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Re: PROPOSED CHANGE TO GISMU BASELINE -- PLEASE READ & RESPOND!
- To: snark.uu.NET!lojban-list
- Subject: Re: PROPOSED CHANGE TO GISMU BASELINE -- PLEASE READ & RESPOND!
- From: firstname.lastname@example.org
- From: wetblu!uunet!marob.masa.com!cowan (John Cowan)
- Date: Wed, 30 May 90 9:55:44 EDT
- In-reply-to: <9005291620.AA19140@gem>; from "prc.unisys.com!dave" at May 29, 90 12:20 pm
> > I believe that the use of "metaphor" to translate "tanru" is both misleading
> > and inaccurate.
> If Cowan's interpretation of "tanru" is correct, then I have certainly
> been misled by the translation "metaphor." However, I'm a rank
> beginner and don't know enough lojban to know whether he's right. His
> posting makes sense, and he is certainly correct about the meaning of
> the work "metaphor."
> The understanding I got from reading the first few lojban chapters was
> that the language got by with a relatively small vocabularly because
> everything was to be taken metaphorically--if something shared a few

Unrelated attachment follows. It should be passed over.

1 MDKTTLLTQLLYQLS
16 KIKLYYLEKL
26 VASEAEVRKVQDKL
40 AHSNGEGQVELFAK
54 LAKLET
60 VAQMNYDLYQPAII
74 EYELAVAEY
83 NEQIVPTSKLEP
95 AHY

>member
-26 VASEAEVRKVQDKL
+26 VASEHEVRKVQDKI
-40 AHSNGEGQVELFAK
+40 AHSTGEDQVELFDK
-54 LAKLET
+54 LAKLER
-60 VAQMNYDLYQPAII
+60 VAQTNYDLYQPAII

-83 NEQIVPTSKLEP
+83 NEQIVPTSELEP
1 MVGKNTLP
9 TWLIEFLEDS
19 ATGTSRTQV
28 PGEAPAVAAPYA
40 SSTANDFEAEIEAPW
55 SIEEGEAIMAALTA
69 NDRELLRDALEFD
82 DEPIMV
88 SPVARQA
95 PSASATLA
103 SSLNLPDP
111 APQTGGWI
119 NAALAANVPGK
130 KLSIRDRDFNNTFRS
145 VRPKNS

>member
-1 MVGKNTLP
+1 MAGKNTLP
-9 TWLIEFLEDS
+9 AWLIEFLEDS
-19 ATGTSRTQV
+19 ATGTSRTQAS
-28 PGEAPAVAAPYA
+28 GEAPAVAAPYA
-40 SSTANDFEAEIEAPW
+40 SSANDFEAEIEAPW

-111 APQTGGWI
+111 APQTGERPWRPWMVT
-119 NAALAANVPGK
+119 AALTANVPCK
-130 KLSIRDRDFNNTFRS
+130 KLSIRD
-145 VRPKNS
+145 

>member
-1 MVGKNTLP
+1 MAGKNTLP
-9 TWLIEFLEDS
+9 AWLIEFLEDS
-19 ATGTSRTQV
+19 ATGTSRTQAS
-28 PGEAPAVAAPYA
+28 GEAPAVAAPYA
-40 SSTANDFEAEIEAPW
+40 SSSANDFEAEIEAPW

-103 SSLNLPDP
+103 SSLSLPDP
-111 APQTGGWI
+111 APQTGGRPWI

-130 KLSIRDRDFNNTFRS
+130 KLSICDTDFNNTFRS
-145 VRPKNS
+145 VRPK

> key characteristics with the literal meaning of a tanru, then the
> tanru could be used for it (e.g. Carter's example of "chick" for
> "nubile woman.")
> So which is it? Are lojban tanru to be taken literally or metaphorically?
The elements of the tanru are to be taken literally; the relationship
between them is where the ambiguity/undefinedness creeps in. Thus a
"blanu zdani" is a "blue-type-of nest": it could be a nest which is blue,
or a nest for things which are blue, etc. However, the word "blue" cannot
be taken in a figurative sense (= "depressed, e.g.), nor can the word "nest".
They are literally meant.
email@example.com (aka ...!hombre!marob!cowan)
e'osai ko sarji la lojban